Kelly Bowers and husband, Robert, had no idea what building to Fortified standards meant when they were looking to construct a new home in 2012. As they investigated building options, the couple learned about insurance discounts offered only in Alabama which encourage people to build sturdier structures in the state’s coastal region.

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Science

Direct and indirect parental exposure to endocrine disruptors and elevated temperature influences fish gene expression

CORVALLIS, Ore. - Warmer water temperatures, combined with low-level exposure to chemicals already known to be harmful to aquatic life, influence the expression of genes in the offspring of an abundant North American fish species – and threaten organisms whose sex determination is sensitive to water temperature.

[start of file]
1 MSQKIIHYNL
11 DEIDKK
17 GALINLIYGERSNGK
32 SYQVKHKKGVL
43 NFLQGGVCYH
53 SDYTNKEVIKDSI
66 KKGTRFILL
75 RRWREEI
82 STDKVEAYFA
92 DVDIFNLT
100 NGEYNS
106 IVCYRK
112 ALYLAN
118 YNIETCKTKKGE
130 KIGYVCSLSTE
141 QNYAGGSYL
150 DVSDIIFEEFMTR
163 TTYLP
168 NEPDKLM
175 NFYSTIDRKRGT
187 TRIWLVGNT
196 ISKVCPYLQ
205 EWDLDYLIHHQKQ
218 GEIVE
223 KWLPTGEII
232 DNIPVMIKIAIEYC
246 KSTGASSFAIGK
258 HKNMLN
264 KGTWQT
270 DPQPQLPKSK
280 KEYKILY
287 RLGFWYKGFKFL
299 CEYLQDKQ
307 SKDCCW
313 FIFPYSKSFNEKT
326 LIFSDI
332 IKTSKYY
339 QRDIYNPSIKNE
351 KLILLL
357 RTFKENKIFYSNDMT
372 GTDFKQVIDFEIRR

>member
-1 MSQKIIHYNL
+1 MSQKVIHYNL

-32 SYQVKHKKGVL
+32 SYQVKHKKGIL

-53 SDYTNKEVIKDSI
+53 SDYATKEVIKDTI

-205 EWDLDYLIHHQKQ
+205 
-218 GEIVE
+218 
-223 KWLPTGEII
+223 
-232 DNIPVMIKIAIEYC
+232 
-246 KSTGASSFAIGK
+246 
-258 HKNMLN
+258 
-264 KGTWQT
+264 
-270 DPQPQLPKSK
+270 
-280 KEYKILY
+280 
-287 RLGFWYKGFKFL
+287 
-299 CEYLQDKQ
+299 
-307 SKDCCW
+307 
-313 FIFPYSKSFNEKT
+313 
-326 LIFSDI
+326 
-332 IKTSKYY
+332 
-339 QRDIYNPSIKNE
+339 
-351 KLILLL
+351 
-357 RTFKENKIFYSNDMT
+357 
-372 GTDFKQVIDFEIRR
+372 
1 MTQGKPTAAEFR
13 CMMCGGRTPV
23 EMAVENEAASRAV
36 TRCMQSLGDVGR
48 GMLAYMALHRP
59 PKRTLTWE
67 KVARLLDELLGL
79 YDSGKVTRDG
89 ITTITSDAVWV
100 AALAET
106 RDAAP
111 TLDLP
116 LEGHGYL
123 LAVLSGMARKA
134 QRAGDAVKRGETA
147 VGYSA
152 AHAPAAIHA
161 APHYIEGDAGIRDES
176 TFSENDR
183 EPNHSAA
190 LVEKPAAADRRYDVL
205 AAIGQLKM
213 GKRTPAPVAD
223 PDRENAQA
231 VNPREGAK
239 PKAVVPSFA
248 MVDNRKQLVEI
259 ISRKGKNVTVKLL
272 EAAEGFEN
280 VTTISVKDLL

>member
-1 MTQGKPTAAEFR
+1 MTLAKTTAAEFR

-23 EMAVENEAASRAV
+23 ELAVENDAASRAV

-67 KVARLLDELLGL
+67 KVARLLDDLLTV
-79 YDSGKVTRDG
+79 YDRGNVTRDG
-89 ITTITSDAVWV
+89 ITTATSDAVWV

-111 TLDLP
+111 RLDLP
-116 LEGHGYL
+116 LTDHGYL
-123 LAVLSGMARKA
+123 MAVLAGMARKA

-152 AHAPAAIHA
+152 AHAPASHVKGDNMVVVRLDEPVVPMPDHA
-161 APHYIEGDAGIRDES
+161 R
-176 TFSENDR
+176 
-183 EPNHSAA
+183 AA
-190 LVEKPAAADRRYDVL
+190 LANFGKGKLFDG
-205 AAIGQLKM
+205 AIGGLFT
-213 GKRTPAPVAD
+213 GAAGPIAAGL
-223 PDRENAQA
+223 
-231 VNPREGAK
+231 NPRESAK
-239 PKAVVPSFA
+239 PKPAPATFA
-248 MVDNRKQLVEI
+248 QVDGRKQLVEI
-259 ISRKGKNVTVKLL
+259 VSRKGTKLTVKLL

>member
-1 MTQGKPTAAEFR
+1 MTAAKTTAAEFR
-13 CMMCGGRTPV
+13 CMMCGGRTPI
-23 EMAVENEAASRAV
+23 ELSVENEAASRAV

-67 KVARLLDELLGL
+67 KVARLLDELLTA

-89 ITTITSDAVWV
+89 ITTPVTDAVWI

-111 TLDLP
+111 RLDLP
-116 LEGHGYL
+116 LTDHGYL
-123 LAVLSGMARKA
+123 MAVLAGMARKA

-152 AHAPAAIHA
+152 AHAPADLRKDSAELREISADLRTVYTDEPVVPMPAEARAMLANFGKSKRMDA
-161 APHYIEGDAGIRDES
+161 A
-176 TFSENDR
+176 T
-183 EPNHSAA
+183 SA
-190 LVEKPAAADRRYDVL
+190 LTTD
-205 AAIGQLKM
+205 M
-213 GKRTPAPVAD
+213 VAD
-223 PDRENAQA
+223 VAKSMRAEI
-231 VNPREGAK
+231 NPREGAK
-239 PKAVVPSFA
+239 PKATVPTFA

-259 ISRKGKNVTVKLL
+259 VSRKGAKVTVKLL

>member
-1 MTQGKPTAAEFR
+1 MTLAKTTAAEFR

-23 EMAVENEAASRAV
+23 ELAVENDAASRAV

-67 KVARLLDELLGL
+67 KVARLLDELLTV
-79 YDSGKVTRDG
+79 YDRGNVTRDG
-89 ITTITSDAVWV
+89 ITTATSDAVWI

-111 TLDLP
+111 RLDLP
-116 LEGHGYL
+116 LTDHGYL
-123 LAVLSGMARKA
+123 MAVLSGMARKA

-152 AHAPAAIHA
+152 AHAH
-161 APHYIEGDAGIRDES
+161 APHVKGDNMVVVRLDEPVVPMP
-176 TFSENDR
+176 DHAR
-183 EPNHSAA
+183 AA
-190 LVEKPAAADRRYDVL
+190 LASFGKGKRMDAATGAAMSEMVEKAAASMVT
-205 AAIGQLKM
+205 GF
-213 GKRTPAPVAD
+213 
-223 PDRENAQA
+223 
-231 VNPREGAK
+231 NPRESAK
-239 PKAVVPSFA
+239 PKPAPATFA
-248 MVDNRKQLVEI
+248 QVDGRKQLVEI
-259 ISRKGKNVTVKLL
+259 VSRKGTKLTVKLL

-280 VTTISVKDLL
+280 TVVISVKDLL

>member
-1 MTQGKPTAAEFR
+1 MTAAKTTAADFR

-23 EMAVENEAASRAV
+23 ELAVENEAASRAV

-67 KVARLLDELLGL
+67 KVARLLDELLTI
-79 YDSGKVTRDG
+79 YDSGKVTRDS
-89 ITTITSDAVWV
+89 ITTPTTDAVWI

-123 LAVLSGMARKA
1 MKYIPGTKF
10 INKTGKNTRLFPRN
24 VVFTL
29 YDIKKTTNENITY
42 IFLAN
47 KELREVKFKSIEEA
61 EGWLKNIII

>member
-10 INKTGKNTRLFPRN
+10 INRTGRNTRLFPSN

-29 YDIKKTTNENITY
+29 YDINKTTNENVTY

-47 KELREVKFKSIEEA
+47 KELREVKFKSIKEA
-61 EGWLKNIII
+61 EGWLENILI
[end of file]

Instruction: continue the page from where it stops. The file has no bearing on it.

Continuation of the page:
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Property

Climate Changed: Corporate America Is Getting Ready to Monetize Climate Change

Storms, floods, drought and heat waves worry largest companies. Merck, Apple, Home Depot also see new revenue opportunities.

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Property

Private Flood Insurers Not Yet Ready to Fill Massive U.S. Protection Gap

The flood insurance protection gap in the United States is massive, but the take-up rate of private flood insurance continues to be low. The relative inability of private insurers to penetrate the flood insurance market has been blamed on the lack of risk models, low consumer demand, high private premiums and, most of all, on the availability of relatively inexpensive government-sponsored insurance.

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Science

Oceans Are Getting Louder, Posing Potential Threats to Marine Life

Christopher Clark, a senior researcher in the bioacoustics program at the Cornell Lab of Ornithology, who has studied whale communication for 40 years, described the noise as a “living hell” for undersea life, which is exquisitely tuned to sound.

Coastwide
Advocacy